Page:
The WCAG working group sent out this information this week. They want testing and feedback from people who implement the candidate recommendation on working web sites.
The Web Content Accessibility Guidelines (WCAG) Working Group is excited to
announce the publication of WCAG 2.0 as a W3C Candidate Recommendation on 30
April. WCAG 2.0 explains how to make Web sites, applications, and other
content accessible to people with disabilities, and many elderly users.
Candidate Recommendation (CR) is a major step in the W3C standards
development process; it signals that there is broad consensus in the Working
Group and among public reviewers on the technical content of WCAG 2.0.
The quick reference to the recommendations is now customizable. You can now pick only the sections you want to see. Otherwise, it is pure W3C, with multiple clicks needed to get to what you want.
In the past, there has been a blanket demand for alt text for all images (at least by the accessiblity validating tools) that is up for change. Here’s one of the success criteria for non-text content.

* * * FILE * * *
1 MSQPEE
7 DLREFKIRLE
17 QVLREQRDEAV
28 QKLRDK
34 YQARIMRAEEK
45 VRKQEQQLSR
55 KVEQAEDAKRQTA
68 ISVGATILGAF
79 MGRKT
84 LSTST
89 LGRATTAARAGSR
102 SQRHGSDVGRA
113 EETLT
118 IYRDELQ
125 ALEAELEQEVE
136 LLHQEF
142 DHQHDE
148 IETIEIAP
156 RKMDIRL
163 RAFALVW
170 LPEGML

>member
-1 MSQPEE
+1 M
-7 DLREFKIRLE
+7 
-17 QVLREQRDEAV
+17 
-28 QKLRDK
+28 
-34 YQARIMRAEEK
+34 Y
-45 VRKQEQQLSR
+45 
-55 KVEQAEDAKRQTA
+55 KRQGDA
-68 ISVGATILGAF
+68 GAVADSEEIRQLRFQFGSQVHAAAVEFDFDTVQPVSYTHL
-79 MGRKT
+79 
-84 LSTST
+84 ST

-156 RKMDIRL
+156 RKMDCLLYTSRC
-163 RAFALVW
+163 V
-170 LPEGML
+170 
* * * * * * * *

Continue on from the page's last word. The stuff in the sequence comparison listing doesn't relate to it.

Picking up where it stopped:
Decoration, Formatting, Invisible: If non-text content is pure decoration, is used only for visual formatting, or is not presented to users, then it is implemented in a way that it can be ignored by assistive technology.
I fervently hope that this means if an image is decorative only, alt text will no longer be required to pass the validation tests for proof of accessibility. This is a needed step.
The success criteria for navigation by keyboard or with screen readers include:
- Adding a link at the top of each page that goes directly to the main content area
- Adding links at the top of the page to each area of the content
- Adding a link at the beginning of a block of repeated content to go to the end of the block
This used to be called skip navigation. Now they are calling it “bypass blocks.” The criteria also include bypassing with structural elements such as headings. :
- Providing heading elements at the beginning of each section of content (HTML)
- Using structural elements to group links (HTML)
- Using frame elements to group blocks of repeated material (HTML) AND Using the title attribute of the frame and iframe elements (HTML)
- Using an expandable and collapsible menu (future link)
It will be interesting to see what the future information on expandable and collapsible menus becomes, with accordion panels becoming so popular on the web.